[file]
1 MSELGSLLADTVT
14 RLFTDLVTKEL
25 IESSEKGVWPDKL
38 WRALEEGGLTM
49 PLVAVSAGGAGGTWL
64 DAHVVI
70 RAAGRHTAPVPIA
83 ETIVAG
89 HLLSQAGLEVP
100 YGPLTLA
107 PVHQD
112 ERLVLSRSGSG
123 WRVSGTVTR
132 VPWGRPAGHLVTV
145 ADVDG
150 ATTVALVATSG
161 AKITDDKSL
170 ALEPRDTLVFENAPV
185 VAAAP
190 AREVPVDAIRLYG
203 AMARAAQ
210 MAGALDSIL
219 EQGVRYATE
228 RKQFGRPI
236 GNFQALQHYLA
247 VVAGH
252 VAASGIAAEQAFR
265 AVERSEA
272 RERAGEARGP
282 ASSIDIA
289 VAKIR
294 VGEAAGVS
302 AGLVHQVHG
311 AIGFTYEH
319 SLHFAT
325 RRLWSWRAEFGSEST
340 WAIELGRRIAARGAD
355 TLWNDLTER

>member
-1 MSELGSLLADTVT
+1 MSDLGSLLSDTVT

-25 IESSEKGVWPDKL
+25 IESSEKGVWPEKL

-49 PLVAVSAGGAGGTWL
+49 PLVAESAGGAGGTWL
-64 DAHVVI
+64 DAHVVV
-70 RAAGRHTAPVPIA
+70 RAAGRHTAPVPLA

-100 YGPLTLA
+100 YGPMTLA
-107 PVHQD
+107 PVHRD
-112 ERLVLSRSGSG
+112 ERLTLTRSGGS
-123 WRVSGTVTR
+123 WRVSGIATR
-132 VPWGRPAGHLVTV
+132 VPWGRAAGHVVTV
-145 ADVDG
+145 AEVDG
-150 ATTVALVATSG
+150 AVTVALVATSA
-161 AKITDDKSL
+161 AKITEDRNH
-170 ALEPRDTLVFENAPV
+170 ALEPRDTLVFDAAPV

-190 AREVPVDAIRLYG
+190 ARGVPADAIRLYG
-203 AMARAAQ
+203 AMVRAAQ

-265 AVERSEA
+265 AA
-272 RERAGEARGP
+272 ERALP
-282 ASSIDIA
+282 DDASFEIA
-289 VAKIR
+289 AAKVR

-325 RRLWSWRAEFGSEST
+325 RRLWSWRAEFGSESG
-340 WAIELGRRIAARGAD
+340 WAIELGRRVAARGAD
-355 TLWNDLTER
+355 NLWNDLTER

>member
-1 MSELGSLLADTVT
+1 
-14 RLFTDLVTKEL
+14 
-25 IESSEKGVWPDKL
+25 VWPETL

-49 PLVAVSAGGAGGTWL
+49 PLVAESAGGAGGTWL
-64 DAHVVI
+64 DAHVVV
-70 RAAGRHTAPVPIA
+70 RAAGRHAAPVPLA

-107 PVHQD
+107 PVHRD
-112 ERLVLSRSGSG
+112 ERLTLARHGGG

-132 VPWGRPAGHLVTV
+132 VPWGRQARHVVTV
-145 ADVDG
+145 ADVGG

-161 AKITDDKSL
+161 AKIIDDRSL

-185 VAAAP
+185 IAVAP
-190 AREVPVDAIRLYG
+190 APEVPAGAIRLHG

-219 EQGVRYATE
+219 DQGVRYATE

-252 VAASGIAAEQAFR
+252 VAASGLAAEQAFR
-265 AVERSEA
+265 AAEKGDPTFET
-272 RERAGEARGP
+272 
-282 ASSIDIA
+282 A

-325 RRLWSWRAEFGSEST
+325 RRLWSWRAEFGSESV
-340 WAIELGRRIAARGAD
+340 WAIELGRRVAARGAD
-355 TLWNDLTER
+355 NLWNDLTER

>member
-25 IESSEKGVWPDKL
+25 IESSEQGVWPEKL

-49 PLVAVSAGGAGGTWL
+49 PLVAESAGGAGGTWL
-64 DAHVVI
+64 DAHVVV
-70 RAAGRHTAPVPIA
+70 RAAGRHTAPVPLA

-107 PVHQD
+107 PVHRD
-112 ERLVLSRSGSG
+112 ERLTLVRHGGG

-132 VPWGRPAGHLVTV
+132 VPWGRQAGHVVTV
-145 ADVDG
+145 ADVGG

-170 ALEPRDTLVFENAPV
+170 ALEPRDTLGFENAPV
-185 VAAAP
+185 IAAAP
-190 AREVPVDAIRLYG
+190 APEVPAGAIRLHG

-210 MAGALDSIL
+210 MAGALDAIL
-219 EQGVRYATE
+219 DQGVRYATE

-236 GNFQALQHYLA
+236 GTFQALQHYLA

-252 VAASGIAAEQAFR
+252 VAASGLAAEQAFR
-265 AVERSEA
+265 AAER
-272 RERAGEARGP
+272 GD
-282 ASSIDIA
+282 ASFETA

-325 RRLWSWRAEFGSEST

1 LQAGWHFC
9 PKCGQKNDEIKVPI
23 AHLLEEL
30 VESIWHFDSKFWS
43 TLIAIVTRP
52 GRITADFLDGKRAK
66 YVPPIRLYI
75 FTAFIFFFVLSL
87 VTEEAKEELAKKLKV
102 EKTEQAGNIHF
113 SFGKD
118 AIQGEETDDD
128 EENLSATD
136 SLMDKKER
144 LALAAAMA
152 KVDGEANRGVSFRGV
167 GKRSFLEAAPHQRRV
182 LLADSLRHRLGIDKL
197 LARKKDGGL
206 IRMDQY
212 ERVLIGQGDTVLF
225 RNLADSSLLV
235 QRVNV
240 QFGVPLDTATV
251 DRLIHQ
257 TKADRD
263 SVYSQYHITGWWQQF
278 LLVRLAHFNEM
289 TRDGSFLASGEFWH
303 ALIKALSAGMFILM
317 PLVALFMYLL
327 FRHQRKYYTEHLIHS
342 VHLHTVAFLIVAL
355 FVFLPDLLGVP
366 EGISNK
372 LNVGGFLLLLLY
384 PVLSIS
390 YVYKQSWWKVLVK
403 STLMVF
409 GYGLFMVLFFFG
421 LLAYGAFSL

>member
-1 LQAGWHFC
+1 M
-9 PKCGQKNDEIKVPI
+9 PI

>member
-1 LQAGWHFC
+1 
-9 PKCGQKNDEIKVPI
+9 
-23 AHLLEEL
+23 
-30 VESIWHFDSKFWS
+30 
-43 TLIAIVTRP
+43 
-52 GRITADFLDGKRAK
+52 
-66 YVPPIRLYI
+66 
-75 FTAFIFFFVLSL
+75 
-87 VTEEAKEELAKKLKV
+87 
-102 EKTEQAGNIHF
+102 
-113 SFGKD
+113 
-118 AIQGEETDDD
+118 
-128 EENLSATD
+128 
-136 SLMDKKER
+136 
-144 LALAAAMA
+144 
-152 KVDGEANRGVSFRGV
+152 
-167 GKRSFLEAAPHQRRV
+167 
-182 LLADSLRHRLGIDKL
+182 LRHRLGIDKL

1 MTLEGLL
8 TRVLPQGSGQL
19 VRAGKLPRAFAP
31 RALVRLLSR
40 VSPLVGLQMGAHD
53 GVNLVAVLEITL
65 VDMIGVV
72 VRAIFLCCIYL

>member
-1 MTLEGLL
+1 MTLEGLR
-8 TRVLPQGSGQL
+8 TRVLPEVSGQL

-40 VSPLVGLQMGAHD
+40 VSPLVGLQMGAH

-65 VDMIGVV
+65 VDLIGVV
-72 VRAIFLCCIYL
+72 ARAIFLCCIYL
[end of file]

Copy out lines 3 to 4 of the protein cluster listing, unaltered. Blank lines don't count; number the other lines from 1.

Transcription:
25 IESSEKGVWPDKL
38 WRALEEGGLTM